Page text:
Rangers chairman Craig Whyte has rejected claims by the BBC that he may have lied in court over his business dealings.
The corporation reported that during a civil case last year, Mr Whyte told a court his seven-year ban from being a company director did not relate to the treatment of creditors.
But the BBC claimed the judge who imposed the ban said company assets were "put out of the reach of the creditors".
A court transcript published by the BBC appears to show Mr Whyte being asked about his disqualification in a case in the Sheriff Court last year.
He told the court: “This is going back to matters some time. I don't have any recollection of what it was about just now."
He was then asked: "You can't remember why you were banned for seven years?"
Mr Whyte replied: "Well, I'm not going to say in open court and get it wrong."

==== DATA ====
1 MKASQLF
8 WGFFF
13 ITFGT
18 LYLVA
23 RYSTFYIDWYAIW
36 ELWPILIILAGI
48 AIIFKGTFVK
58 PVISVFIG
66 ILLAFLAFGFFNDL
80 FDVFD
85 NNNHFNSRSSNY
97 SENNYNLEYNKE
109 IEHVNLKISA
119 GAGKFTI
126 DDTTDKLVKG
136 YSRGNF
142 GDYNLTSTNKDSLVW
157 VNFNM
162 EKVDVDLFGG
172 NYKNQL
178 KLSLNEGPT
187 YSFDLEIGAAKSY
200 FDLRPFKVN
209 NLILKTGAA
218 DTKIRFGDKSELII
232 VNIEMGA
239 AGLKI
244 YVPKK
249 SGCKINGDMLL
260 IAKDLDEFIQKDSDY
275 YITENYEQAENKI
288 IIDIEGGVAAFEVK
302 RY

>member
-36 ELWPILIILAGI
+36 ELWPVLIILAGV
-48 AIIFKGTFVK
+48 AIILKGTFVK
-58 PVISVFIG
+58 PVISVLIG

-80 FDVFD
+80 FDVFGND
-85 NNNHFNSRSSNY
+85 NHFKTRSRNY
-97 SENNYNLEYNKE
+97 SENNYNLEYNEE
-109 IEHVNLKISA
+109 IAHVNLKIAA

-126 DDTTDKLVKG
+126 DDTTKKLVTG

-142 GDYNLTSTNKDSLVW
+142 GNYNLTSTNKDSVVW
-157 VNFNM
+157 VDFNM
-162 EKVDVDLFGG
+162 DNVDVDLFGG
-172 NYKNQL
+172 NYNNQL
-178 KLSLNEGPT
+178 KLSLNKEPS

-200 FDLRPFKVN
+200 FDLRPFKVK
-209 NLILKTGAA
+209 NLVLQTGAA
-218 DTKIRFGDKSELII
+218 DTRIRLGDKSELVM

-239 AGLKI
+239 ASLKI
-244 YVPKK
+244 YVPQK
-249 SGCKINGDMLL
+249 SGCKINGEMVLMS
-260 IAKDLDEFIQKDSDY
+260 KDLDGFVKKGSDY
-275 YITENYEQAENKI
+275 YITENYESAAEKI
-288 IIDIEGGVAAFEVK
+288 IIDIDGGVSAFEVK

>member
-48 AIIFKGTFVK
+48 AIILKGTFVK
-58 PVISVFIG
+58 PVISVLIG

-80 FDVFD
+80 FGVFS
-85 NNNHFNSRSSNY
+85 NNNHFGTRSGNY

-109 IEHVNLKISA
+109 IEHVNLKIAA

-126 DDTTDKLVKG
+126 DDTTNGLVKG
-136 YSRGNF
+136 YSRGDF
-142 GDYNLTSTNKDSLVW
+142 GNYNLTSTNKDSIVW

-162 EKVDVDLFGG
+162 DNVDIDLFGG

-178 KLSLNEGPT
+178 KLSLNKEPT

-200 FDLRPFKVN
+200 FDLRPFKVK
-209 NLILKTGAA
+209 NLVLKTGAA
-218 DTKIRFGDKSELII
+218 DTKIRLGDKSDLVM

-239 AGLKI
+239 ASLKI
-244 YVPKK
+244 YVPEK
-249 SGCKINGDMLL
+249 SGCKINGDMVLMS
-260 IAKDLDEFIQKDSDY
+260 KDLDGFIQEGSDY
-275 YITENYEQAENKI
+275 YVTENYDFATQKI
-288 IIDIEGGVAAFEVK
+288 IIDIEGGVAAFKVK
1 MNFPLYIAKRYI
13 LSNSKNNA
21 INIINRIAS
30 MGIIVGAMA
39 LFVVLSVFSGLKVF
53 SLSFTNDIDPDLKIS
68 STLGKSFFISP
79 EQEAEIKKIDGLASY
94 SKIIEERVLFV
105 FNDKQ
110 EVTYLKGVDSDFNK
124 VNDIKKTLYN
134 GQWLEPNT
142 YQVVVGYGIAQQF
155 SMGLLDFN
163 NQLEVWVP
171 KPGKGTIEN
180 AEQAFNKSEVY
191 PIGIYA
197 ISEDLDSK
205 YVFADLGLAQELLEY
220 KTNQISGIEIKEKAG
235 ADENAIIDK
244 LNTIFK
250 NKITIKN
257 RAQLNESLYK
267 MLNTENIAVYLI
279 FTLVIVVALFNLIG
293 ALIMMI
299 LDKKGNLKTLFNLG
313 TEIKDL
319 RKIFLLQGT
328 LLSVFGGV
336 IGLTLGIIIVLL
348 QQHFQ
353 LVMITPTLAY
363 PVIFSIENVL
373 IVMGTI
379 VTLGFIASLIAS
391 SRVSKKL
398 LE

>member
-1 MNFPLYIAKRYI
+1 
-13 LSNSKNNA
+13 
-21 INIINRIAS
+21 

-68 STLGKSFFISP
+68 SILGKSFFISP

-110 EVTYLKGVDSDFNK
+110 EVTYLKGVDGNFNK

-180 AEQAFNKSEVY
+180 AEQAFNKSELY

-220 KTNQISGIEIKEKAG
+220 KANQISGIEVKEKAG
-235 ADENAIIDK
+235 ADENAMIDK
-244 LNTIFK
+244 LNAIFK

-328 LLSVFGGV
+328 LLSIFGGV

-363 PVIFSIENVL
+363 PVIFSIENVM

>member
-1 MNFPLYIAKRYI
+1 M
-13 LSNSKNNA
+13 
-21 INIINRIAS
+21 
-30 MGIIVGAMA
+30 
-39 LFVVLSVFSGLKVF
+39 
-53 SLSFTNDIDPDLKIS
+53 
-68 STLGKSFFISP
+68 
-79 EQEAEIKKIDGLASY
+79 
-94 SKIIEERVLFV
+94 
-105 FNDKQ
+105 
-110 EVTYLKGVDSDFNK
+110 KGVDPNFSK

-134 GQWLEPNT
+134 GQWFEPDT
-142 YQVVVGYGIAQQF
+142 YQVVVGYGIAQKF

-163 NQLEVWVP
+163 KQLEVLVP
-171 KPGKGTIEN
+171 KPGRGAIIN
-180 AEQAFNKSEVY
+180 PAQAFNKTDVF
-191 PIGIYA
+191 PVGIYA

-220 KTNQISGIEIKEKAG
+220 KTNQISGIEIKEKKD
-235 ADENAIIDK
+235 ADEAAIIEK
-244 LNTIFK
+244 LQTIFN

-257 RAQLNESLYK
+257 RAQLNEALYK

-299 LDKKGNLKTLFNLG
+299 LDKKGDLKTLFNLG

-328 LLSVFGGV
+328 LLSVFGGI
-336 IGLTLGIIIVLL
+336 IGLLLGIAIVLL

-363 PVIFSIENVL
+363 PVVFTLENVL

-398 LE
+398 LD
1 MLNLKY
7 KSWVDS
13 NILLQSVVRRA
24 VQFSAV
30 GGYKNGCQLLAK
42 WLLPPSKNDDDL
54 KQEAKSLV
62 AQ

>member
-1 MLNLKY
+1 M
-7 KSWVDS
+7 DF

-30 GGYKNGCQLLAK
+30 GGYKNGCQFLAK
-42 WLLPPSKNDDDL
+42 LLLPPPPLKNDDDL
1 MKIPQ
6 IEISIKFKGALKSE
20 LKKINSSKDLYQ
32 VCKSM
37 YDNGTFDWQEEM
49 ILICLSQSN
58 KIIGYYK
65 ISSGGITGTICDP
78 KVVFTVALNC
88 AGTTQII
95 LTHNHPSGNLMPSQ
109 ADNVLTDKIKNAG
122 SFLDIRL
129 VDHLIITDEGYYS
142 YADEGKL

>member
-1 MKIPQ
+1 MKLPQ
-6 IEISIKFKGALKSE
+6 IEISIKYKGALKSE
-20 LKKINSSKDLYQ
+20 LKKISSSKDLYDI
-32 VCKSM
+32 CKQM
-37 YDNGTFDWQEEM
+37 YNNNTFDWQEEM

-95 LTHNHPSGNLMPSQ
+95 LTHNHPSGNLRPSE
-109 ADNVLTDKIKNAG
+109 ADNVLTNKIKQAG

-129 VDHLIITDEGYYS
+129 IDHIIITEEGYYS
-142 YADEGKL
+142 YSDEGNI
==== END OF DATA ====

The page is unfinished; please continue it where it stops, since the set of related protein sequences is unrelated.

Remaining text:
The Rangers owner was then asked: "Was it anything to do with the treatment of creditors?" He replied: "No."
The BBC reported that the official ruling regarding his seven-year disqualification from operating a company included a reference to company assets were being "put out of reach of creditors on a somewhat dubious and delayed basis".
Mr Whyte has accused the BBC of being on a "witch-hunt".
On Monday night his spokesman said the allegation was "defamatory" and claimed it was "part of a concerted campaign by the BBC to embarrass Craig Whyte personally and to damage Rangers Football Club".
He said: "In specific terms, Mr Whyte totally refutes the scurrilous allegation that he may have committed perjury in a court of law in December last year. The responses he gave to questions relating to matters that took place some 17 years ago were given truthfully and to the best of his recollection."
In a statement posted on the club's official website, he said the "attack" would be "contested robustly" by Mr Whyte's lawyers.